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This is part of output of fdisk -l

Disk /dev/sdb: 1000.2 GB, 1000204886016 bytes
255 heads, 63 sectors/track, 121601 cylinders, total 1953525168 sectors
Units = sectors of 1 * 512 = 512 bytes
Sector size (logical/physical): 512 bytes / 4096 bytes
I/O size (minimum/optimal): 4096 bytes / 4096 bytes
Disk identifier: 0x000140bd

   Device Boot      Start         End      Blocks   Id  System
/dev/sdb1            2048   167774207    83886080    7  HPFS/NTFS/exFAT
/dev/sdb2       167774208  1740638207   786432000    7  HPFS/NTFS/exFAT
/dev/sdb3   *  1740638208  1935673343    97517568   83  Linux
/dev/sdb4      1935673344  1952448511     8387584   82  Linux swap / Solaris

But when I multiply 255*63*121601 i get 1953520065 sectors which is less than 1953525168 sectirs reported by fdisk. The difference is 5103 sectors.

I know that the number of heads, sectors/track and cylinders reported does'n probably refer to real hardware properties and that is was somehow calculated for backward compatibility. But I still wonder what did hapen with those 5103 sectors? Can I use them?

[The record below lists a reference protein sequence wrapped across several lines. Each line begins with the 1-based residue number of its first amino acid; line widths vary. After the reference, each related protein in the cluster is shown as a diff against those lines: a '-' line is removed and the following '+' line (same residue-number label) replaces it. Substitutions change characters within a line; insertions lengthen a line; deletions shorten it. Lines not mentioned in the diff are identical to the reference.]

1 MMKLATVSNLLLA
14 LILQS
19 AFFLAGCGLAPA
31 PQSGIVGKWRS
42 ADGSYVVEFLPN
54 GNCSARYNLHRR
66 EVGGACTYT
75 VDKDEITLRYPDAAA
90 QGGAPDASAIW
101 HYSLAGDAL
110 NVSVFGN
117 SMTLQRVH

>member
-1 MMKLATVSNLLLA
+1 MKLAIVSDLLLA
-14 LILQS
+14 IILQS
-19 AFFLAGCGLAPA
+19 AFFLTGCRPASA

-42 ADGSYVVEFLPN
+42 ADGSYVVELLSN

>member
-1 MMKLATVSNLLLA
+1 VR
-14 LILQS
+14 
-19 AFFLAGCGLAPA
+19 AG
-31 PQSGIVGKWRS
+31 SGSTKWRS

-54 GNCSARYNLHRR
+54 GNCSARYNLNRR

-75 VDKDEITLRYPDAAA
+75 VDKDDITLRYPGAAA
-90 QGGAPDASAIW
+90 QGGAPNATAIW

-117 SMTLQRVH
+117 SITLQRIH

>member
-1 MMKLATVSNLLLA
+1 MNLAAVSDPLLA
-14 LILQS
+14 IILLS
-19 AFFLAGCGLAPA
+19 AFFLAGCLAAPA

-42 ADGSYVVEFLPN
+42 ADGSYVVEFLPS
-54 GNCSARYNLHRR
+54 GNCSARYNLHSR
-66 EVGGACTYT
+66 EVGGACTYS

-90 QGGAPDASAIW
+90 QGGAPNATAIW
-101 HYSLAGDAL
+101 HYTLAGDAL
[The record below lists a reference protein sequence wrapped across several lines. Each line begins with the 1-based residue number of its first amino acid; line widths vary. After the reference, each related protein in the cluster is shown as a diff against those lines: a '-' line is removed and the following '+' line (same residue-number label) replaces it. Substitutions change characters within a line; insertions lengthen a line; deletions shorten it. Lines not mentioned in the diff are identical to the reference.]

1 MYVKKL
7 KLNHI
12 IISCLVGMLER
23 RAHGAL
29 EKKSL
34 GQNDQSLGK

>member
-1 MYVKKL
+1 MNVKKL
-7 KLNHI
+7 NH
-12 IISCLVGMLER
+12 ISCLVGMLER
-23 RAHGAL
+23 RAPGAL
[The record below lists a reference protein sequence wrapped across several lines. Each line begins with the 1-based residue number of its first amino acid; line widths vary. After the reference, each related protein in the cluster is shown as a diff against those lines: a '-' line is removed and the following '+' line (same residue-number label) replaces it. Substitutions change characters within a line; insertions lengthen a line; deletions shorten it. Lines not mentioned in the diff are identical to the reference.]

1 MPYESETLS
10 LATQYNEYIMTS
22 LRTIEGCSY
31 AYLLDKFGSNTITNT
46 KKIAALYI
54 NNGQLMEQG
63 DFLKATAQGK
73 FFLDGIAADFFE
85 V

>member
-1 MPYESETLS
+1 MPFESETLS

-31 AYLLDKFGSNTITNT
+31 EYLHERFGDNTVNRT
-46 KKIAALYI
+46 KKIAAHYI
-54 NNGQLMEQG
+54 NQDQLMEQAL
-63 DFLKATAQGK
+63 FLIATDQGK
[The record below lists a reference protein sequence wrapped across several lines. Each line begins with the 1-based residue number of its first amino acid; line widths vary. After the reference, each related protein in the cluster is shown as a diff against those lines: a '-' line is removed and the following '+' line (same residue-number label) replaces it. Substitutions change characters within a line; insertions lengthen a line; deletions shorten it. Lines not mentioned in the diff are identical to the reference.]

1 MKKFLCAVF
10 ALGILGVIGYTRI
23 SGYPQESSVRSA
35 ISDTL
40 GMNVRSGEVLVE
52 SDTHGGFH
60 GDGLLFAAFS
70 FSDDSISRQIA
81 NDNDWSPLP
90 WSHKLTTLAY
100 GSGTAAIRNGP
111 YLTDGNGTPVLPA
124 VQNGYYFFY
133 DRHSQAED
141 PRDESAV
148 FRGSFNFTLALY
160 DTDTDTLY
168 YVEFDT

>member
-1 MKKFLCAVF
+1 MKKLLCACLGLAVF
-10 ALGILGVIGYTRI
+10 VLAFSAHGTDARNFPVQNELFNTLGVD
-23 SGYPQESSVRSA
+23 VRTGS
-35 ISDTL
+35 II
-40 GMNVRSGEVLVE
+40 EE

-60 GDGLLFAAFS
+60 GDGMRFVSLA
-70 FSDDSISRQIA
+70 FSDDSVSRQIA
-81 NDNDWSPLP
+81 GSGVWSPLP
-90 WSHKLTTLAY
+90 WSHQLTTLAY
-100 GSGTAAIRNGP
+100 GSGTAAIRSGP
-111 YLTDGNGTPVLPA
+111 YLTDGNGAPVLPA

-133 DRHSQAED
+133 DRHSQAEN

Later I wanna move filesystems, do some changes, change partition table and use combination of GPT and MBR. That is why I want to know everything about sectors on my disk. My changes will include backing up with dd utility before start and after completing changes. I want to back up GPT sectors. Even those ones which should reside in last 34 sectors of HDD. But now I wonder where last 34 sectors are. On the reported end or on the place I calculated?

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CHS is a very old way to address sectors on a hard drive and usually limits the total number of sectors addressable to numbers divisible by the Cylinder and Head count. So in this case it will be a number divisible by 63 * 255 or 16065. The sectors on the drive in excess of the closest such number won't be used.

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Using the default geometry of 255 head/ 63 sector will cause misaligned partitions. This will cause the next partitions to start on the next pysical sector. So you are losing those sector in between partitions. Reset your disk geometry to 256 heads/32 sector if you want to be always optimal.

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